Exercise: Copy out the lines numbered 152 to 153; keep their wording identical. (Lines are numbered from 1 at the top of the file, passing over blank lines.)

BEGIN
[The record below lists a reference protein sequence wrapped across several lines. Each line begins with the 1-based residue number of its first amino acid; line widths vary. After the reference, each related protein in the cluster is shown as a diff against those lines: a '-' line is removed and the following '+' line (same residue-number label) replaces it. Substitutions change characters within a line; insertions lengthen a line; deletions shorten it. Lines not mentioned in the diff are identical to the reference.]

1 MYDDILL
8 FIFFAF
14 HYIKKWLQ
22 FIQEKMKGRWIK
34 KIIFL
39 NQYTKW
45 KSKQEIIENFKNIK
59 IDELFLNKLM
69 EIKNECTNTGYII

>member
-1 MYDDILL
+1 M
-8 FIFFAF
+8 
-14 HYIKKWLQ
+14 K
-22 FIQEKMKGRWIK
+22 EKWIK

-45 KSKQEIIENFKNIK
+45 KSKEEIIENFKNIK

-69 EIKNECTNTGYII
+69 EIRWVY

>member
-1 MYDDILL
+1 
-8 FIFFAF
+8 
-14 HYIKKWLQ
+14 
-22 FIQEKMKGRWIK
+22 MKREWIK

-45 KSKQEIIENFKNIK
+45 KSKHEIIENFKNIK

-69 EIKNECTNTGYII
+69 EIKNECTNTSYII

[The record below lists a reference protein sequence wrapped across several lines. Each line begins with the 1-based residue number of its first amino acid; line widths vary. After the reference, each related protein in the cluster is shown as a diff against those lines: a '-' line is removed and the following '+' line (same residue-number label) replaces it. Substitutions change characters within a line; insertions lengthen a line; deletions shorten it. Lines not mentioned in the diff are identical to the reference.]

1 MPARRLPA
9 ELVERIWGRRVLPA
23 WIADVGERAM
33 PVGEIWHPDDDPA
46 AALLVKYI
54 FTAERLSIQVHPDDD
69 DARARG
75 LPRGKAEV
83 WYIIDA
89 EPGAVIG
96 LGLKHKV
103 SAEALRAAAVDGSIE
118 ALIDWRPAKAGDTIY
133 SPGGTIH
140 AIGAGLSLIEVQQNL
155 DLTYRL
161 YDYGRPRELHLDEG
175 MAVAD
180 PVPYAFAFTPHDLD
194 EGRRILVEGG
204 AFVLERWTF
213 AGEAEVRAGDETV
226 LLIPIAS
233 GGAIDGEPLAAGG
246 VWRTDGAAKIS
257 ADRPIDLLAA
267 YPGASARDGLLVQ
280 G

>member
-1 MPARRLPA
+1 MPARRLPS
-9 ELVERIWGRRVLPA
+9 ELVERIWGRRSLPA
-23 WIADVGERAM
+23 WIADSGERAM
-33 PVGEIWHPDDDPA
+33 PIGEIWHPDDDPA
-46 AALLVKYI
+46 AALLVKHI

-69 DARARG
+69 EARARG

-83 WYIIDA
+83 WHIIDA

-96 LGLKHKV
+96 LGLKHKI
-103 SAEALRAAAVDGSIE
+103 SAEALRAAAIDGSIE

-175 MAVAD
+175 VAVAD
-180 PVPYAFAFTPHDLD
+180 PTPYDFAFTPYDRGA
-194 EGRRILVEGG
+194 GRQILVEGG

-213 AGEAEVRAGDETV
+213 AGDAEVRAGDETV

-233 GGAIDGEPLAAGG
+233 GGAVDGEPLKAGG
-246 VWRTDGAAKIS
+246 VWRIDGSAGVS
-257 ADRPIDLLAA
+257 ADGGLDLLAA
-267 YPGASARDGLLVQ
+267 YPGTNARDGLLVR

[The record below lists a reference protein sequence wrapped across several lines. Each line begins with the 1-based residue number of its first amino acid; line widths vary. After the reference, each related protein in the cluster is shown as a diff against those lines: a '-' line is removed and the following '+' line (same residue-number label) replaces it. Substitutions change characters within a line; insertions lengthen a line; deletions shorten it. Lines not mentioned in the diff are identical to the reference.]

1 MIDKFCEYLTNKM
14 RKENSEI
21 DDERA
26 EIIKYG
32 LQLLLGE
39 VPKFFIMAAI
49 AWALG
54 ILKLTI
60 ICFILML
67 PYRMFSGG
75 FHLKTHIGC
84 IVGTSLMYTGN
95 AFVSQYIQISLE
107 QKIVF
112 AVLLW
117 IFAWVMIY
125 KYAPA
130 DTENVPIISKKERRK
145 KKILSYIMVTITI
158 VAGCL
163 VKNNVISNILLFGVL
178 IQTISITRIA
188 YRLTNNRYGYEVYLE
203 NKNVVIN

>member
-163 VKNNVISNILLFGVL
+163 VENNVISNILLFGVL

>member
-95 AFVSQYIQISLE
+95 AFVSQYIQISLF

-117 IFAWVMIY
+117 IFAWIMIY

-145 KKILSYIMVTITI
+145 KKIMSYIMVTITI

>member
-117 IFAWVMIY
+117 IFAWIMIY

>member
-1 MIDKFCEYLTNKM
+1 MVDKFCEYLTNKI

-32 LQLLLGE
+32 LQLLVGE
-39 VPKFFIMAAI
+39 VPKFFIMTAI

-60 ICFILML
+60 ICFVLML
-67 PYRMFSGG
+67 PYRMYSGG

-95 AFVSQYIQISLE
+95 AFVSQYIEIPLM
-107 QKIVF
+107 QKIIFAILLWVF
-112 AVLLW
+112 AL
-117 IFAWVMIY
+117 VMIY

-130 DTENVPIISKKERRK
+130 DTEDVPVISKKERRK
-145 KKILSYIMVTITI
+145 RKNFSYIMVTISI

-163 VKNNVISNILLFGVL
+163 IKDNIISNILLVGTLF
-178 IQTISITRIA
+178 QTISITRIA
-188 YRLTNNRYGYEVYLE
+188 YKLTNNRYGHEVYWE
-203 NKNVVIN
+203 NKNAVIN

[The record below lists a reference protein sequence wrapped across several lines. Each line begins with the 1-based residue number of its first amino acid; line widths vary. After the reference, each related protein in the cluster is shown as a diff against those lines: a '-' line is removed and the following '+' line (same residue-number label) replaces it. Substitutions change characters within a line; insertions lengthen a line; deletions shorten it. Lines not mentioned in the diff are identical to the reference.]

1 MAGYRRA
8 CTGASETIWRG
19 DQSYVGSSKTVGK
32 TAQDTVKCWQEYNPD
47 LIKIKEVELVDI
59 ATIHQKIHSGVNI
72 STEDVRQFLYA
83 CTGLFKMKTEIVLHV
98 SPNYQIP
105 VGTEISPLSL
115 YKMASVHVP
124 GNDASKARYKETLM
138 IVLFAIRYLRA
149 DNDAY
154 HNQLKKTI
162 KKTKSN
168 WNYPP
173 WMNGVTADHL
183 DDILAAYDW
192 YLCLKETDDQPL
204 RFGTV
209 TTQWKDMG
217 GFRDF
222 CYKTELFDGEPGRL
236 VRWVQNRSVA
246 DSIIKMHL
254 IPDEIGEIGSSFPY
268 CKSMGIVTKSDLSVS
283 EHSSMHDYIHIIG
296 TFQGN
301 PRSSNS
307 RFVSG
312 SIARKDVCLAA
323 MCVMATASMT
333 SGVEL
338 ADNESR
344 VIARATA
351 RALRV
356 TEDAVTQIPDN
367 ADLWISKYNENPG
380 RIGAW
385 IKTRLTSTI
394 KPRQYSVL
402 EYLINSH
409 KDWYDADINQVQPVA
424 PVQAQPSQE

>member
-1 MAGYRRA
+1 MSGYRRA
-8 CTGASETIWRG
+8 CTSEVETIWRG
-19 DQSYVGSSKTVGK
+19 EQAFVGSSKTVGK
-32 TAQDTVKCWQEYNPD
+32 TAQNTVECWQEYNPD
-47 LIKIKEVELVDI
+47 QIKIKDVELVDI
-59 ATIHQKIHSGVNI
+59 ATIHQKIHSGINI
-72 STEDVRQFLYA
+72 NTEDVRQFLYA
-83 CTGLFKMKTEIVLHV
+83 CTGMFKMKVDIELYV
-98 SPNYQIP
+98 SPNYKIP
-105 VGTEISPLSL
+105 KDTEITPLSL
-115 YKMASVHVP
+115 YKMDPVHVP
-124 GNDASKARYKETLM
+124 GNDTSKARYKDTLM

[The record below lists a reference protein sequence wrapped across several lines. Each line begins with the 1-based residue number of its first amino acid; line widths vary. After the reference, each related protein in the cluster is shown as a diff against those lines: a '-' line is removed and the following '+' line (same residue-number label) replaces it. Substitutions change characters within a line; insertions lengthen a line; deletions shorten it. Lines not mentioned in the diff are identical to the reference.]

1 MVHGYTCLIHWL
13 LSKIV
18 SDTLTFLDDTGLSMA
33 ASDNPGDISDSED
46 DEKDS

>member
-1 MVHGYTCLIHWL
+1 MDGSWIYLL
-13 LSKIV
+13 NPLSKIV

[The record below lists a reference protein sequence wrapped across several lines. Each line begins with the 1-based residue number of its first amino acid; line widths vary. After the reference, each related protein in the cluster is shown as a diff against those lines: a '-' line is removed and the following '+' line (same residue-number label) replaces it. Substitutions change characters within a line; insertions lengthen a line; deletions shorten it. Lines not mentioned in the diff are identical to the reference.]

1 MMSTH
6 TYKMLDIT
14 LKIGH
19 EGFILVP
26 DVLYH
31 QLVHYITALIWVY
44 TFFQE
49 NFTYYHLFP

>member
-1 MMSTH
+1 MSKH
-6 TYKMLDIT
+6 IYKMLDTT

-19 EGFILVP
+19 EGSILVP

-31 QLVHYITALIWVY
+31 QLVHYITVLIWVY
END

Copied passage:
-107 QKIVF
+107 QKIIFAILLWVF